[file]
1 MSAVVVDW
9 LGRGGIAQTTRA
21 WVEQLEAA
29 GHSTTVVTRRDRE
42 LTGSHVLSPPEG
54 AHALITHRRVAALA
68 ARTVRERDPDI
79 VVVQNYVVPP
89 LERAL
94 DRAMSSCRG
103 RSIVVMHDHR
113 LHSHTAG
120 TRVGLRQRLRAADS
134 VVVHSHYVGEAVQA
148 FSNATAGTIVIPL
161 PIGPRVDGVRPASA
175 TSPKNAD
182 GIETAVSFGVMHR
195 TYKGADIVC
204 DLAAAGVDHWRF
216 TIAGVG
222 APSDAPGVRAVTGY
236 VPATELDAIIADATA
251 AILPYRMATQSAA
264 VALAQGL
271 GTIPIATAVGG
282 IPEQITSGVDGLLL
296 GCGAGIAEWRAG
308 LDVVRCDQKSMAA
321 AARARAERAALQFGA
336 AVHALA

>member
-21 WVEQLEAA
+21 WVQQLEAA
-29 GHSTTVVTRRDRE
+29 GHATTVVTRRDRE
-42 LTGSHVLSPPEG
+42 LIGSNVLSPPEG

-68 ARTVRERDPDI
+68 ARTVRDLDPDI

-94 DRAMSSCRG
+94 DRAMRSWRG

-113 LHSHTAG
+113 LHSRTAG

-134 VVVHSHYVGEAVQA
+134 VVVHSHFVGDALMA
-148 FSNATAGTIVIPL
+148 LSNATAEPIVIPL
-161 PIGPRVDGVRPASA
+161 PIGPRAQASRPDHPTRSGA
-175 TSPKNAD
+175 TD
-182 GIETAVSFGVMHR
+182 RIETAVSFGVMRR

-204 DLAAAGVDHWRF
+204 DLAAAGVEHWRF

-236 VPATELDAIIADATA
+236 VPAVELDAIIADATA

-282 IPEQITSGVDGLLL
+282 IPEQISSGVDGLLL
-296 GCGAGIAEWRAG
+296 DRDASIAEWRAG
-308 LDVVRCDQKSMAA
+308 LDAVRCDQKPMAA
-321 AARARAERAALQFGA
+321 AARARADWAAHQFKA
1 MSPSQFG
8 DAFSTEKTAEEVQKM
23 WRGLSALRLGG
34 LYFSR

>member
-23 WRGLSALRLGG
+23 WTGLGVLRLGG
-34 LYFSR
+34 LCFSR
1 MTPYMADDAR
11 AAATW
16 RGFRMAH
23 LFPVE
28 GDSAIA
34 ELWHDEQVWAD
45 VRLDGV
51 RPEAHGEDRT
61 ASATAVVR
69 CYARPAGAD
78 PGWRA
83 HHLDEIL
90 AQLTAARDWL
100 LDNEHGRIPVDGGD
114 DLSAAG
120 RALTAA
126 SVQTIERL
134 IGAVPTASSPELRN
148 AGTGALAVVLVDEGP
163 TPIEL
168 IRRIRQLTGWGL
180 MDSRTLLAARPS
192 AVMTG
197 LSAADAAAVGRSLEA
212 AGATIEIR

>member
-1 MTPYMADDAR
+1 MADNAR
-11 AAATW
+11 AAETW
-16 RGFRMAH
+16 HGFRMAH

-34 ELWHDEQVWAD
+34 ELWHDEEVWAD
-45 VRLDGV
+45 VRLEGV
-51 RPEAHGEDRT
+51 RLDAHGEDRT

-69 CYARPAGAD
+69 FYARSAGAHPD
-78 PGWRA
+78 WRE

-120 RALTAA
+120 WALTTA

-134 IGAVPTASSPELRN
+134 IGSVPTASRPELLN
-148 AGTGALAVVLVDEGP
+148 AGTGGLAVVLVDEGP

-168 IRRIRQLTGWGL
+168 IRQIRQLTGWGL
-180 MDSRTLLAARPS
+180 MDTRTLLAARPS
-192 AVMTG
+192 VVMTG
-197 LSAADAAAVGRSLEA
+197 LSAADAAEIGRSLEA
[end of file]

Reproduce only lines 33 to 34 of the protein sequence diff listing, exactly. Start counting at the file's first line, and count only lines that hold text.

-21 WVEQLEAA
+21 WVQQLEAA